Marchers raise awareness about black on black crime

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COLUMBIA - The sound of chanting and a wave of signs filled the streets of downtown Columbia Saturday afternoon.

Glenn Cobbins Sr. created the march called "We Are Family." It raised awareness to black on black crime in the community. Cobbins said the idea came to him in an usual way.

"I had a dream," Cobbins said. "These words appeared to me, like a bright light they said, ‘it's the white man you should fear, but it's my own kind that's doing all the killing here."'

The words are from the lyric by rapper, Tupac. Cobbins said there are many organizations like the NAACP that focus on violence against blacks, however not many focus on black on black violence in the community.

Cobbin said from 2008 to 2012, more than 382 blacks have sustained an injury by a firearm. According to the statistics from Cobbin he said were provided by the Columbia city manager's office, during that four year timespan, out of 100,000 people, 14 whites were killed compared to 234 blacks, ages 15-24.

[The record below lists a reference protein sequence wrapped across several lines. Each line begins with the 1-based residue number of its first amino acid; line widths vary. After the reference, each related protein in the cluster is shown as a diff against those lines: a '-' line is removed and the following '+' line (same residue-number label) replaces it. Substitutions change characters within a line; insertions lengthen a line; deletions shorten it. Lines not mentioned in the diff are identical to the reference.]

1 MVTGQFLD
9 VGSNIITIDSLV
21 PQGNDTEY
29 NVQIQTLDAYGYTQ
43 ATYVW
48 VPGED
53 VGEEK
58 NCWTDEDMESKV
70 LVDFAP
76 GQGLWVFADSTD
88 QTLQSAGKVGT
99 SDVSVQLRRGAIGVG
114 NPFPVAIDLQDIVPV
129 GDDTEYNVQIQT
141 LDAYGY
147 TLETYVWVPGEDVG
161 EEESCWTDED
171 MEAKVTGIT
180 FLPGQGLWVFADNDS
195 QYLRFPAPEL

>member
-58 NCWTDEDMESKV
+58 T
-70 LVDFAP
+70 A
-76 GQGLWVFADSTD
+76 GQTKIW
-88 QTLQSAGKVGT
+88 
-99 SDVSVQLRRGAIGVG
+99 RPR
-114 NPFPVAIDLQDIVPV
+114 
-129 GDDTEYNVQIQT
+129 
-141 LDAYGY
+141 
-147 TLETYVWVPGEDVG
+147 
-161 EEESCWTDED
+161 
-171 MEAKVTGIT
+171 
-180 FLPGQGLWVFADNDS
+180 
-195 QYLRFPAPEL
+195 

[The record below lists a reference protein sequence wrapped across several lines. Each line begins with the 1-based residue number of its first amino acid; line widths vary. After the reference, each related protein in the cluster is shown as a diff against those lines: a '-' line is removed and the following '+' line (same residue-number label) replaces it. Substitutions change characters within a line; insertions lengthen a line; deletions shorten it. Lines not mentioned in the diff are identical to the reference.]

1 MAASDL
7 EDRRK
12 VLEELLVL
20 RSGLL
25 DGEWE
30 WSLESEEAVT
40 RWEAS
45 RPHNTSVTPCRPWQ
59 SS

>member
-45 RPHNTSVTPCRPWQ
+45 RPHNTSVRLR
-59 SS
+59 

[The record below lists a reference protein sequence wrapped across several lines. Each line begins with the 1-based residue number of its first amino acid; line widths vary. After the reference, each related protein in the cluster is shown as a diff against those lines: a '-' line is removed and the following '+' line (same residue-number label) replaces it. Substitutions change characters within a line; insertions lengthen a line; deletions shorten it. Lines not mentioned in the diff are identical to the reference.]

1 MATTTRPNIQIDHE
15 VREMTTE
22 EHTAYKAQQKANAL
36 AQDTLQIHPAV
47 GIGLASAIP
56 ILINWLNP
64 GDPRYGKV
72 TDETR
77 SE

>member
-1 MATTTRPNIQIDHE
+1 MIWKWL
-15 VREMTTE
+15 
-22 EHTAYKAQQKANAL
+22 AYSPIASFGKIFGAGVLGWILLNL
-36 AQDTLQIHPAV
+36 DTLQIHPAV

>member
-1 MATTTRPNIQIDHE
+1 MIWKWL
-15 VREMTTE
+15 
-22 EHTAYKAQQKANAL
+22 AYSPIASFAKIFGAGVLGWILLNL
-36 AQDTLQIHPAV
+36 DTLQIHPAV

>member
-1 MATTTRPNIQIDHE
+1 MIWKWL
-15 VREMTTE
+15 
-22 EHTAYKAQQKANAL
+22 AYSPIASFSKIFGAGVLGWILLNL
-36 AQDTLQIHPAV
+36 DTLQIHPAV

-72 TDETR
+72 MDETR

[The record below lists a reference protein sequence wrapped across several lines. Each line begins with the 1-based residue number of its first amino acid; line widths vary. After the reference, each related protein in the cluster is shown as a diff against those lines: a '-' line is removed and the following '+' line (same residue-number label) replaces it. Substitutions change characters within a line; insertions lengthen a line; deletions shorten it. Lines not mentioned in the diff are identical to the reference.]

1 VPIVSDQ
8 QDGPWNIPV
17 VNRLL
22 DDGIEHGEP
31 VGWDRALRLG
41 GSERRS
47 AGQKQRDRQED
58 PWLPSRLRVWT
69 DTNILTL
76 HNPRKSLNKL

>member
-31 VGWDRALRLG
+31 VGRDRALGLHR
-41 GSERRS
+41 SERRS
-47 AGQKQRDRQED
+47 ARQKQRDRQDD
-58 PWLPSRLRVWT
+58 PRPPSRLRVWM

Marcher Maxine Lambert Holland said gun violence concerns her because of what happens after the shooting death.

"It's like killing two birds with one stone. You kill one black, you end up going to prison. There are two black lives at a loss." Lambert Holland said.

City Manager Mike Matthes marched alongside dozens Saturday and spoke outside the Boone County Courthouse. He emphasized the need for safety in the community.

"Men and women ages from 15 to 24, are 16 times more likely to be injured by a firearm," Matthes said. "16. That's right here in Columbia."

Cobbins said city officials were extremely helpful during the planning process and the planning took about six to eight weeks.

Cobbins emphasized the march was not to divide black and white, rather to raise awareness about a concerning community issue.

"This is not about racial divide. This is about racial union, black, white, Hispanic, Native American, rich or poor," Cobbins said. "Let's all get together, especially in Columbia, and let's be a prototype for the rest of the nation."

Cobbins said he hopes to create another event like this one to create a sense of unity and to stop violence in its tracks.

[This story has been updated to clarify the source of information.]

 

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